I am honored to serve as a member of the Diocese of Upper South Carolina’s Race and Reconciliation Committee. The initial planning and team-building retreat was held on Saturday-Sunday, August 27-28, at Camp Gravatt, Aiken, SC.
In the light and shadow of my immediate post-retreat reflections, I repost a meditation on race (here, revised more lyrically, for this is how the words willed themselves to be heard by my heart this day) that I wrote on my blog page on August 13, 2014. The sentiments herein continue to represent my sense of things.
What is race? A thing to run? If so, how?
A thing to run toward as a shelter of safety
in which one’s identity
A ground on which one’s integrity,
the maintenance of that identity,
Or is race a thing to run through to get to the other
side to stand with “the other”
so to see one another
through the lens of our common humanity,
as in that generation ago
of a color-blind society?
(A laudable ideal in theory;
one, however, beset by an insoluble reality:
Even when color-blind, we still see black and white. Thus, we can’t run through race
to some mythological place
of color unconsciousness.)
Or is race a thing from which to run, afraid of “the other”,
conscious of what we’ve been taught and learned,
and so consider,
believe about “them”, about “those people”?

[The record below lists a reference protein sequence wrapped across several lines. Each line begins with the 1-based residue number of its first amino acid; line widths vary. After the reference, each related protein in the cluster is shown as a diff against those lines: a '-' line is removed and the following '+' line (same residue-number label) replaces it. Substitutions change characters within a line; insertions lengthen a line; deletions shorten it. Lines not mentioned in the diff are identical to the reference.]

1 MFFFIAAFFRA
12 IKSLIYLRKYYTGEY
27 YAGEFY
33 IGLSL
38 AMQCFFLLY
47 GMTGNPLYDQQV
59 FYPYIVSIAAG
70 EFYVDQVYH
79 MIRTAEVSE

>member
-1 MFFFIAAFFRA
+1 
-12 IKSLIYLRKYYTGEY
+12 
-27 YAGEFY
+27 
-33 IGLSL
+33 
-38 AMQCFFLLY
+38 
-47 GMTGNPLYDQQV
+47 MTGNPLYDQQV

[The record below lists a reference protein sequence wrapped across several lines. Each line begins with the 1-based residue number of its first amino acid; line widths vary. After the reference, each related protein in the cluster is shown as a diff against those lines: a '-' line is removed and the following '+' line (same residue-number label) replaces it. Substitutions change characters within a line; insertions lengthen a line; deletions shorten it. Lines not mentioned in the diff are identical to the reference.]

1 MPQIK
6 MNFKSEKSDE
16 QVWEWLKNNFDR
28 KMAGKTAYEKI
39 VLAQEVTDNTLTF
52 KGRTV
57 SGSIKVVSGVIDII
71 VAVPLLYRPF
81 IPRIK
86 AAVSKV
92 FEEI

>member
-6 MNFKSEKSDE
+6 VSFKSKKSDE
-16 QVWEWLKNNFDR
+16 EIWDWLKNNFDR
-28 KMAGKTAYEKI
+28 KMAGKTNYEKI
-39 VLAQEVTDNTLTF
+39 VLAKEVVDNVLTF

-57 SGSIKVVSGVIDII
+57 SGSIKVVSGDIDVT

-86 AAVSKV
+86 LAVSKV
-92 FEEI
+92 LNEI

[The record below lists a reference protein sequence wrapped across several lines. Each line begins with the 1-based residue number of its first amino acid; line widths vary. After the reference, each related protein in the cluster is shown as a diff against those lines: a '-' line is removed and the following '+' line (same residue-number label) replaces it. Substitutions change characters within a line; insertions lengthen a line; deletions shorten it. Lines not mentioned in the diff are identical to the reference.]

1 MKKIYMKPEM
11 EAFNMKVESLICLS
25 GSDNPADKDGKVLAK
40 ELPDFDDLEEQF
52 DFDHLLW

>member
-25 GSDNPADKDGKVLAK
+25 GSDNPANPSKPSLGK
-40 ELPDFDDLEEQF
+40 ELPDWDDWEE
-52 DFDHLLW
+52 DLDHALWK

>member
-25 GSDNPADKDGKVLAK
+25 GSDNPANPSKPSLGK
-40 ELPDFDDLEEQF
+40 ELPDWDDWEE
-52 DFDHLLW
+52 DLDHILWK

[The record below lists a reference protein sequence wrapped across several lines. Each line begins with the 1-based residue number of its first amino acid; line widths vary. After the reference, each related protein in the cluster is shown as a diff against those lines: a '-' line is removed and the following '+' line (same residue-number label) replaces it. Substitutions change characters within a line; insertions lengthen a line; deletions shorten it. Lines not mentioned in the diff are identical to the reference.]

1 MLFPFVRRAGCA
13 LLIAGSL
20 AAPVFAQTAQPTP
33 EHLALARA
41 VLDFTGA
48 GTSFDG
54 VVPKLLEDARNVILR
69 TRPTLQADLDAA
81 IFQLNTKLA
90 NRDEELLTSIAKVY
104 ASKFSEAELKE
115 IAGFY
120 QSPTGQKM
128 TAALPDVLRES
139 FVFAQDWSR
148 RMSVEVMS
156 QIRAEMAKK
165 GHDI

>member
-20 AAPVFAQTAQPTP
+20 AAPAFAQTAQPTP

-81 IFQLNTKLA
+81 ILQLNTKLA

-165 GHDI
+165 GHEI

Or is race a thing from which to run from ourselves, refusing to be identified,
by our race, in fear of rejection
by the prejudice that prejudges without benefit of information
Or is race
a thing from which to run from ourselves, fearing to face
our prejudgments of others based
on evidence other
than what we can garner
only through our encounters personal,
our engagements with individuals?
Race. A thing to run? No. Rather a thing to be
as an expression of diversity…
A diversity – seen from a theological perspective of divine intention
and from an anthropological point of view of the creation –
paradoxically, best shown
and seen as one.
For there is but one race, whose name is holy.
And that race is wholly
So Jesus told the Parable of the Good Samaritan.
An essential element of a life of justice and compassion
is our knowing
who is anyone
and our being a neighbor to everyone.
do we, in fear, still divide
ourselves one from another,
color by color?
Despite our ideals greatest
and intentions best,
our history and sociology
continually trump our theology and anthropology.
Let us pray
and struggle still that we may find a more excellent way.